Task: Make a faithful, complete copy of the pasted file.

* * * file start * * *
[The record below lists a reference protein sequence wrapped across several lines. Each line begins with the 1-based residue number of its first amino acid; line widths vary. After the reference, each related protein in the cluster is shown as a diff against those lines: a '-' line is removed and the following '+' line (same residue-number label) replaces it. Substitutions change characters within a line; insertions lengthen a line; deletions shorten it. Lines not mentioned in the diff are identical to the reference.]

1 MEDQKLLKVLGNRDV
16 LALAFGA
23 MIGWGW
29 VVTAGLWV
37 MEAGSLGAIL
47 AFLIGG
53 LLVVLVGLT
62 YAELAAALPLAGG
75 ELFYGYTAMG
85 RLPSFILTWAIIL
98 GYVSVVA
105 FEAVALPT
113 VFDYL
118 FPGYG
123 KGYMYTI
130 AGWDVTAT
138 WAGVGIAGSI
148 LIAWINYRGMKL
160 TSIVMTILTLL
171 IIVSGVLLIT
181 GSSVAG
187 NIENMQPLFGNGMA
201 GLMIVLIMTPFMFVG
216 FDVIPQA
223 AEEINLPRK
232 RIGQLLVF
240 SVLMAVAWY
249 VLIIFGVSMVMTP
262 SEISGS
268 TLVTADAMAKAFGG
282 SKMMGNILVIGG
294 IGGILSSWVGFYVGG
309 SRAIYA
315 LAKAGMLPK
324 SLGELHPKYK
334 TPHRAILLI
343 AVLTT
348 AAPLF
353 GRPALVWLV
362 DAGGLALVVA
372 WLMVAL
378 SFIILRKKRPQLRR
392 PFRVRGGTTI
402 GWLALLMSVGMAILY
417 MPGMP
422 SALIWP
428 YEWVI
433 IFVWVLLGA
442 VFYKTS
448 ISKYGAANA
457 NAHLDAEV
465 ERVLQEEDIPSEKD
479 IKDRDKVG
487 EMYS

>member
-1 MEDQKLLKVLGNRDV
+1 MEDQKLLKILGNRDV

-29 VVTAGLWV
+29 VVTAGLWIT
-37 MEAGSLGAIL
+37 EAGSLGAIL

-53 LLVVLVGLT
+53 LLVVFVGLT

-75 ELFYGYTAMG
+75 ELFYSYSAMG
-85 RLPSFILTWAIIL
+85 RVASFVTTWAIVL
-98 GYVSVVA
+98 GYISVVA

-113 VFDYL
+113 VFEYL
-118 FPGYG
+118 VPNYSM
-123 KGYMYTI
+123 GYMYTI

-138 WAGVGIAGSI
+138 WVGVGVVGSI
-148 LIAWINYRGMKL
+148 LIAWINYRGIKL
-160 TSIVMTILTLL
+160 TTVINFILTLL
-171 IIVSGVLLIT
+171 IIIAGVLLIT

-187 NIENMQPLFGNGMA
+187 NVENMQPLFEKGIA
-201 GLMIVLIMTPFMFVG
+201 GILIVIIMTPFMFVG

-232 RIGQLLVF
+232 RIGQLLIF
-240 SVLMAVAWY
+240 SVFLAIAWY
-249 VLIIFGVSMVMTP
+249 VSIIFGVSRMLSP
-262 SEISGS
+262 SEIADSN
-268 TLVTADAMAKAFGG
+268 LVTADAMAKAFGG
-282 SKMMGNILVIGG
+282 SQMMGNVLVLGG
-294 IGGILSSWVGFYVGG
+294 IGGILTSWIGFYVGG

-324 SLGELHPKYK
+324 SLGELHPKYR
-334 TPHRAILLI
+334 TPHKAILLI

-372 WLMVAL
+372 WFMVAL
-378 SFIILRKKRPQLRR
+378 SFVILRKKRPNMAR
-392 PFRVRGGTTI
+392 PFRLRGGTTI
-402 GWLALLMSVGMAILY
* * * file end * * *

[The record below lists a reference protein sequence wrapped across several lines. Each line begins with the 1-based residue number of its first amino acid; line widths vary. After the reference, each related protein in the cluster is shown as a diff against those lines: a '-' line is removed and the following '+' line (same residue-number label) replaces it. Substitutions change characters within a line; insertions lengthen a line; deletions shorten it. Lines not mentioned in the diff are identical to the reference.]

1 MEDQKLLKVLGNRDV
16 LALAFGA
23 MIGWGW
29 VVTAGLWV
37 MEAGSLGAIL
47 AFLIGG
53 LLVVLVGLT
62 YAELAAALPLAGG
75 ELFYGYTAMG
85 RLPSFILTWAIIL
98 GYVSVVA
105 FEAVALPT
113 VFDYL
118 FPGYG
123 KGYMYTI
130 AGWDVTAT
138 WAGVGIAGSI
148 LIAWINYRGMKL
160 TSIVMTILTLL
171 IIVSGVLLIT
181 GSSVAG
187 NIENMQPLFGNGMA
201 GLMIVLIMTPFMFVG
216 FDVIPQA
223 AEEINLPRK
232 RIGQLLVF
240 SVLMAVAWY
249 VLIIFGVSMVMTP
262 SEISGS
268 TLVTADAMAKAFGG
282 SKMMGNILVIGG
294 IGGILSSWVGFYVGG
309 SRAIYA
315 LAKAGMLPK
324 SLGELHPKYK
334 TPHRAILLI
343 AVLTT
348 AAPLF
353 GRPALVWLV
362 DAGGLALVVA
372 WLMVAL
378 SFIILRKKRPQLRR
392 PFRVRGGTTI
402 GWLALLMSVGMAILY
417 MPGMP
422 SALIWP
428 YEWVI
433 IFVWVLLGA
442 VFYKTS
448 ISKYGAANA
457 NAHLDAEV
465 ERVLQEEDIPSEKD
479 IKDRDKVG
487 EMYS

>member
-1 MEDQKLLKVLGNRDV
+1 MEDQKLLKILGNRDV

-29 VVTAGLWV
+29 VVTAGLWIT
-37 MEAGSLGAIL
+37 EAGSLGAIL

-53 LLVVLVGLT
+53 LLVVFVGLT

-75 ELFYGYTAMG
+75 ELFYSYSAMG
-85 RLPSFILTWAIIL
+85 RVASFVTTWAIVL
-98 GYVSVVA
+98 GYISVVA

-113 VFDYL
+113 VFEYL
-118 FPGYG
+118 VPNYSM
-123 KGYMYTI
+123 GYMYTI

-138 WAGVGIAGSI
+138 WVGVGVVGSI
-148 LIAWINYRGMKL
+148 LIAWINYRGIKL
-160 TSIVMTILTLL
+160 TTVINFILTLL
-171 IIVSGVLLIT
+171 IIIAGVLLIT

-187 NIENMQPLFGNGMA
+187 NVENMQPLFEKGIA
-201 GLMIVLIMTPFMFVG
+201 GILIVIIMTPFMFVG

-232 RIGQLLVF
+232 RIGQLLIF
-240 SVLMAVAWY
+240 SVFLAIAWY
-249 VLIIFGVSMVMTP
+249 VSIIFGVSRMLSP
-262 SEISGS
+262 SEIADSN
-268 TLVTADAMAKAFGG
+268 LVTADAMAKAFGG
-282 SKMMGNILVIGG
+282 SQMMGNVLVLGG
-294 IGGILSSWVGFYVGG
+294 IGGILTSWIGFYVGG

-324 SLGELHPKYK
+324 SLGELHPKYR
-334 TPHRAILLI
+334 TPHKAILLI

-372 WLMVAL
+372 WFMVAL
-378 SFIILRKKRPQLRR
+378 SFVILRKKRPNMAR
-392 PFRVRGGTTI
+392 PFRLRGGTTI
-402 GWLALLMSVGMAILY